The controversy over the Robert E. Lee statue in Charlottesville that led indirectly to the tragic death of an anti-Nazi protester and two state troopers probably never would have occurred had the city’s liberal Mayor and Council just stayed out of it, considering state law prohibiting moving statues and monuments.
This chain of unfortunate events in this city of 45,000, home to Thomas Jefferson’s University of Virginia, could wind up hurting the city. But it also has hurt our party, as a number of GOP national and state leaders have felt compelled to play defense on charges there is some large neo-Nazi/alt-right element in our party. It has hurt President Trump, whose words in the aftermath of the rally were not well thought out and are haunting his legislative initiatives.
The incident has also put our statewide candidates and a number of House of Delegate candidates in swing districts on defense in this 2017 campaign. And, around Virginia and the nation, there are extremist efforts to rid the landscape of “offensive monuments,” including statues of Jesus and Mary at Catholic schools.
But according to this timeline I created, while the media and GOP establishment chose to blame the white nationalists for what happened, much of this was started and prolonged by Charlottesville’s Mayor and Council, who ignored their own blue ribbon “statue commission” recommendations, their own city attorney’s advice about legalities, and even the warnings of anti-Confederacy monument activists about potential violence at pro-statue Unite rallies.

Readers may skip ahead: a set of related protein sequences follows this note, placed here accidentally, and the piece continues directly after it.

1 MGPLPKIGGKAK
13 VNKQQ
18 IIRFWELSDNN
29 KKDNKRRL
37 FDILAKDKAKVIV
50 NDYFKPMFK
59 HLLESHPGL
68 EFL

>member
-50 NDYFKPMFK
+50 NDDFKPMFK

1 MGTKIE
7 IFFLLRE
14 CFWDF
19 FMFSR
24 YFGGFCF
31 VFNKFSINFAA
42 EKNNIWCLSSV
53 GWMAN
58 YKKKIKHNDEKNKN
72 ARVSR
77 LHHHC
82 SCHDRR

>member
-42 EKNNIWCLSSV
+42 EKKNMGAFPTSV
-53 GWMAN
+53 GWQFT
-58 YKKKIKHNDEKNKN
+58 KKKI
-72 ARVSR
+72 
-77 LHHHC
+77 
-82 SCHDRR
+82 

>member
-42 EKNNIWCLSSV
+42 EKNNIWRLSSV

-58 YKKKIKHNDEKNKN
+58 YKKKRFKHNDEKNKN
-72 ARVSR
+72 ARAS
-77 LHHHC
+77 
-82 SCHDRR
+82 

But this is a lopsidedly Democratic city. Hillary Clinton garnered 80% of Charlottesville’s votes. Turnout in the most recent Council election was about 38%, about 10,000 votes cast total. This means if 200 people show up in your chambers to ask for a statue to be removed, more than likely if you don’t vote to remove it—despite the legal and public safety ramifications—you could lose 200 votes in the next election, which could be decisive.
Now, in Leesburg, where I live, Democrats, County Board Chair Phyllis Randall, Leesburg Supervisor Kristen Umstattd, and Sterling Supervisor Koran Saines are potentially repeating Charlottesville by seeking legislation to allow the County to remove a Confederate soldier statue that has stood on the courthouse lawn since the early 1900s to honor the Civil War veterans cemetery at Balls Bluff Battlefield, some four miles away. A Republican supervisor, Ron Meyer, also supports this, which means they need just one more vote on the nine-member board to get what they want—and to potentially invite trouble in my community.
They are largely being goaded on by the president of the local NAACP, who has a lot of supporters in his group and the Democratic Party, and they are playing the role of Charlottesville left-wing anti-Confederate activists, who spurred their Council to act.
This is happening despite the fact the Supervisor board on which I served in 2015 pledged $50,000 to build a slave memorial to “balance” the Confederate statue. Please read my letter to the Loudoun Times. Obviously, local Democrats and NAACP see more political gain in removing monuments than building new ones. Already, the statue in Leesburg has been vandalized.